Cervical dysplasia is a precancerous, atypical growth of cells that develop on the surface of the cervix. A persistent infection of human papillomavirus (HPV) causes cervical dysplasia. While not cancerous, experts describe the condition as a precursor to cervical cancer.
Regular Pap smears and cervical cancer screenings can help detect cervical dysplasia. Upon diagnosis, a doctor can provide treatment and prevent further progression.
Johns Hopkins Medicine notes that it affects between 250,000 and 1 million women each year in the United States.
This article covers the symptoms, causes, risk factors, treatment, and prevention of cervical dysplasia. It also looks at the stages of cervical dysplasia and the diagnosis process.
Cervical dysplasia typically does not cause any symptoms. Similarly, according to the advocacy group Planned Parenthood, most people with HPV do not develop symptoms or health issues.
A doctor often diagnoses cervical dysplasia after performing a routine Pap smear.
If cervical dysplasia develops into cervical cancer, a person may experience symptoms. The
However, advanced stages of cervical cancer can cause atypical bleeding and discharge. This may include bleeding after sex.
According to a
HPV refers to a group of over
The CDC states that HPV is the most common sexually transmitted infection. Most sexually active people will have exposure to the virus, and in
However, some individuals may develop persistent cases of HPV. When this occurs, the infection can lead to cervical dysplasia, which, without treatment, can lead to the development of cervical cancer.
Cervical dysplasia is a precursor to developing cervical cancer. The following factors can
- contracting HPV
- becoming sexually active at a younger age, particularly younger than 18 years
- having multiple sexual partners
- having a sexual partner who has HPV or has multiple sexual partners
- having a weakened immune system
- having chlamydia
- long-term oral contraceptive use
- having multiple full-term pregnancies
- having a full-term pregnancy younger than 20 years of age
- exposure to diethylstilbestrol, a synthetic form of the female hormone estrogen
- having a family history of cervical cancer
- Low-grade squamous intraepithelial lesion (LSIL): This is a mild form of dysplasia that healthcare professionals may also refer to as CIN 1.
Mildly atypicalcells are present on the surface of the cervix. These lesions typicallyresolve without treatment. However, if they spread into the nearby tissues, they can become cancerous.
- High-grade squamous intraepithelial lesion (HSIL): This is a moderate or severe form of dysplasia that healthcare professionals may also refer to as CIN 2 or CIN 3. CIN 2 is when
moderately atypicalcells develop on the surface of the cervix, while CIN 3 is when severely atypicalcells appear on the surface of the cervix.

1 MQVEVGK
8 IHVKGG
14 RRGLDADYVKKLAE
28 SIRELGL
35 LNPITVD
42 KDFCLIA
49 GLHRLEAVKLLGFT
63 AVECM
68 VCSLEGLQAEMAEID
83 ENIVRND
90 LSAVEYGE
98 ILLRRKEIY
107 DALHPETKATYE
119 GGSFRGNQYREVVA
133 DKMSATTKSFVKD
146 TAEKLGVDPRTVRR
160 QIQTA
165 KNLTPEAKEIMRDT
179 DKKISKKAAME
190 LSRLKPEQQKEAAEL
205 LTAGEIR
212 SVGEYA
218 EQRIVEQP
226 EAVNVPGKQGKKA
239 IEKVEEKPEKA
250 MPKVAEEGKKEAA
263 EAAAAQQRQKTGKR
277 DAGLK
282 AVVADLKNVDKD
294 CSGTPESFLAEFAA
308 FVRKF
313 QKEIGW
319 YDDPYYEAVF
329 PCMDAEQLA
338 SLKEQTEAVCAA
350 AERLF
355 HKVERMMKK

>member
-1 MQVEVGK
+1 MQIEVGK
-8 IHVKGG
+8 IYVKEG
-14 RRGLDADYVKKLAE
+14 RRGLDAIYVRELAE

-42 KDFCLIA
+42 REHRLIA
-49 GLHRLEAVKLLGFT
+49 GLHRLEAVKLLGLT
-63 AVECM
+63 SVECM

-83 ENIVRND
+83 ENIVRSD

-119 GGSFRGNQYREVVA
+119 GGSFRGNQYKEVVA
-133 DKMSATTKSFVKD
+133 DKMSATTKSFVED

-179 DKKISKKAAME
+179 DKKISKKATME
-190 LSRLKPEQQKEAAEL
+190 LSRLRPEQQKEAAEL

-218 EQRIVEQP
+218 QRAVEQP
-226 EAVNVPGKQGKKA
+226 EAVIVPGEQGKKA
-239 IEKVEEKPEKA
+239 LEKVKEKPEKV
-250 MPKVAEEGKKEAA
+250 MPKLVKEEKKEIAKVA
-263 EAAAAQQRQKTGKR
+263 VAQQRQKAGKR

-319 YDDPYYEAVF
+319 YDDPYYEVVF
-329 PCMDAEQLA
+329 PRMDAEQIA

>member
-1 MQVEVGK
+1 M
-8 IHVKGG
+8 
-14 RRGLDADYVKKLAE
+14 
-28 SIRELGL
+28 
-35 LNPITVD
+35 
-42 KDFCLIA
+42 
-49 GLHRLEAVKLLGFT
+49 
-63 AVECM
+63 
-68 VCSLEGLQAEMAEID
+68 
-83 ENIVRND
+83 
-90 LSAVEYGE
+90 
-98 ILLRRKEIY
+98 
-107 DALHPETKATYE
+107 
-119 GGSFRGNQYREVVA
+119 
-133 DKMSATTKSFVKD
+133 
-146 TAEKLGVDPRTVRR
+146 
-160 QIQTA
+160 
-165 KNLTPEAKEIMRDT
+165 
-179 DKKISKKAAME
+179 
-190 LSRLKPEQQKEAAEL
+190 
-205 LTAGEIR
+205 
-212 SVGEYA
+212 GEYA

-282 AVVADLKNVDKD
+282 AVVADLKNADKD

Both types may or may not become cancerous.
Cervical dysplasia can take
A healthcare professional can
If the results indicate the presence of LSIL, the doctor will ask a person to return for additional testing to ensure that the changes are not more serious.
If the results detect the presence of HSIL, an individual may need to undergo a colposcopy. This is a medical procedure that allows a healthcare professional to take a closer look at the cells of the cervix.
A doctor may also perform a biopsy, which involves removing a small piece of cervical tissue.
Lab results can show whether an area of cells may be precancerous or cancerous. A person’s doctor will recommend treatment from there.
Treatment often depends on the severity of cervical dysplasia.
For moderate to severe cases or when a mild case does not go away, a doctor will likely recommend surgical removal of the growth.
- cone biopsy or cervical conization, which are surgical options to remove part of the cervix
- laser therapy, which uses concentrated light to destroy the cells
- loop electrosurgical excision procedure, which involves the use of an electrified wire to remove atypical cells
- cryocauterization or cryosurgery, which uses extremely cold temperatures to freeze the atypical area
To help prevent cervical dysplasia, a person should get the HPV vaccination. The
People should also attend regular screenings, which include cervical cancer screenings and Pap smears.
Another prevention method is to practice safe sex. People should use barrier protection methods of contraception, such as condoms and dental dams. This can help reduce the chances of contracting HPV.
A person will likely have several questions if they receive a cervical dysplasia diagnosis.
Though people should tailor their questions to their own needs, the following may provide a helpful starting point on what to ask, whether before or after a diagnosis of the condition.
- What does my Pap smear result mean?
- What are the next steps?
- Can I get the HPV vaccination?
- When do you recommend I get my next Pap smear?
- What treatment do you recommend for my situation?
- What can I expect following treatment?
- Should I follow up with an oncologist?
It is important to note that cervical dysplasia does not always lead to cervical cancer. There are treatment options to remove the atypical cells before they develop into cancer.
People should attend regular Pap smears to help prevent the development of cervical dysplasia.
Cervical dysplasia is a precancerous growth consisting of atypical cells on the surface of the cervix. It occurs as a result of a persistent HPV infection.
The condition does not typically cause symptoms, which means screenings, such as a Pap smear, can help identify the condition early.
A person can get the HPV vaccine and use barrier contraception methods, such as dental dams and condoms, to reduce their risk of contracting HPV. In turn, this reduces the risk of developing cervical dysplasia.